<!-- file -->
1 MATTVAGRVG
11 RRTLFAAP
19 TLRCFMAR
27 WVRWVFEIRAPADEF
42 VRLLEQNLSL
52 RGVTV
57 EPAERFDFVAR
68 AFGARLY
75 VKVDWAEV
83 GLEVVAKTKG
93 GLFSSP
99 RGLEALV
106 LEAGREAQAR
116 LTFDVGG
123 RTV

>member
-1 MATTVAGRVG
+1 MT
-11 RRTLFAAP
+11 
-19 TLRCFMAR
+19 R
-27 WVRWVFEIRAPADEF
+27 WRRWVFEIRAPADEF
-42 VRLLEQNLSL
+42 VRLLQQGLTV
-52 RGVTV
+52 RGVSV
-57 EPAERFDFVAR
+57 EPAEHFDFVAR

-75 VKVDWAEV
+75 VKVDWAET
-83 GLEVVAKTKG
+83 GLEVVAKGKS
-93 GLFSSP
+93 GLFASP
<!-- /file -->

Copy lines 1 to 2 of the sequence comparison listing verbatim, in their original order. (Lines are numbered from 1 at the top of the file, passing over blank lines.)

1 MATTVAGRVG
11 RRTLFAAP